This strikes me as profoundly true. My daughter is free to not be the best soccer player on her team because God is not interested in her success. Jessica’s sons are free to not be first because self-seeking is counter to life in the Kingdom of God.
Likewise, Jesus tells a parable of servants who are left to invest the resources given to them by their master as he goes away on a trip. The parable of the talents is deep with many layers to it. Let’s read it…
Matthew 25:14–30 (ESV)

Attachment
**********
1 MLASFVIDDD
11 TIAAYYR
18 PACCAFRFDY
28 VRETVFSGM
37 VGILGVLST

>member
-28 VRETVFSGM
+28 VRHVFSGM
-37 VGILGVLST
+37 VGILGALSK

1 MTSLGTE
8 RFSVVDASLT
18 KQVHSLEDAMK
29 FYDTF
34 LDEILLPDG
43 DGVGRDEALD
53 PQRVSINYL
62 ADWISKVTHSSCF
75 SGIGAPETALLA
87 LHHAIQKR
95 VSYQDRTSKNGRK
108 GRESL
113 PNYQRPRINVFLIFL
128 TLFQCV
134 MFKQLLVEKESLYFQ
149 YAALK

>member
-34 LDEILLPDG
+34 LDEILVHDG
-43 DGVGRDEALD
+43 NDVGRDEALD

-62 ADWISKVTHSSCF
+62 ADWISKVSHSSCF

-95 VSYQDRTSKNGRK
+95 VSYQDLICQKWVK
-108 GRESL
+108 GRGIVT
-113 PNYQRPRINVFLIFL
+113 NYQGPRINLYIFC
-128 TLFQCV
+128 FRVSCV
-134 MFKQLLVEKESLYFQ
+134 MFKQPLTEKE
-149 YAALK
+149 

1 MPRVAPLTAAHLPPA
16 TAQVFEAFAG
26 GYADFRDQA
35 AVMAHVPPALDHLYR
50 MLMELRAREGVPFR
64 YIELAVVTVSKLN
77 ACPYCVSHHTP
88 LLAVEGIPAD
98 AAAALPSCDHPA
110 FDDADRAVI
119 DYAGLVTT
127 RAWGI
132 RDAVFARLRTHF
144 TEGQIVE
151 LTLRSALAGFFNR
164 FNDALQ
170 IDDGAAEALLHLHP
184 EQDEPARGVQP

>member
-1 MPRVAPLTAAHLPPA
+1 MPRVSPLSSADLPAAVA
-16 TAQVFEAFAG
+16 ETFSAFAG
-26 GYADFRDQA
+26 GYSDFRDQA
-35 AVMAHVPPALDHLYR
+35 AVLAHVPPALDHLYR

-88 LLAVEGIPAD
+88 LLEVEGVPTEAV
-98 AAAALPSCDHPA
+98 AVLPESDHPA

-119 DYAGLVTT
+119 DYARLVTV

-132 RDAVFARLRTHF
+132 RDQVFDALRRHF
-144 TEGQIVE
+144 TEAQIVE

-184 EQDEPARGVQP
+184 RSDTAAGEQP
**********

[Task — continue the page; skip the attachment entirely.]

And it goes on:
14 “For (the Kingdom of Heaven) will be like a man going on a journey, who called his servants and entrusted to them his property. 15 To one he gave five talents, to another two, to another one, to each according to his ability. Then he went away. 16 He who had received the five talents went at once and traded with them, and he made five talents more. 17 So also he who had the two talents made two talents more. 18 But he who had received the one talent went and dug in the ground and hid his master’s money. 19 Now after a long time the master of those servants came and settled accounts with them. 20 And he who had received the five talents came forward, bringing five talents more, saying, ‘Master, you delivered to me five talents; here I have made five talents more.’ 21 His master said to him, ‘Well done, good and faithful servant. You have been faithful over a little; I will set you over much. Enter into the joy of your master.’ 22 And he also who had the two talents came forward, saying, ‘Master, you delivered to me two talents; here I have made two talents more.’ 23 His master said to him, ‘Well done, good and faithful servant. You have been faithful over a little; I will set you over much. Enter into the joy of your master.’ 24 He also who had received the one talent came forward, saying, ‘Master, I knew you to be a hard man, reaping where you did not sow, and gathering where you scattered no seed, 25 so I was afraid, and I went and hid your talent in the ground. Here you have what is yours.’ 26 But his master answered him, ‘You wicked and slothful servant! You knew that I reap where I have not sown and gather where I scattered no seed? 27 Then you ought to have invested my money with the bankers, and at my coming I should have received what was my own with interest. 28 So take the talent from him and give it to him who has the ten talents. 29 For to everyone who has will more be given, and he will have an abundance. But from the one who has not, even what he has will be taken away. 30 And cast the worthless servant into the outer darkness. In that place there will be weeping and gnashing of teeth.’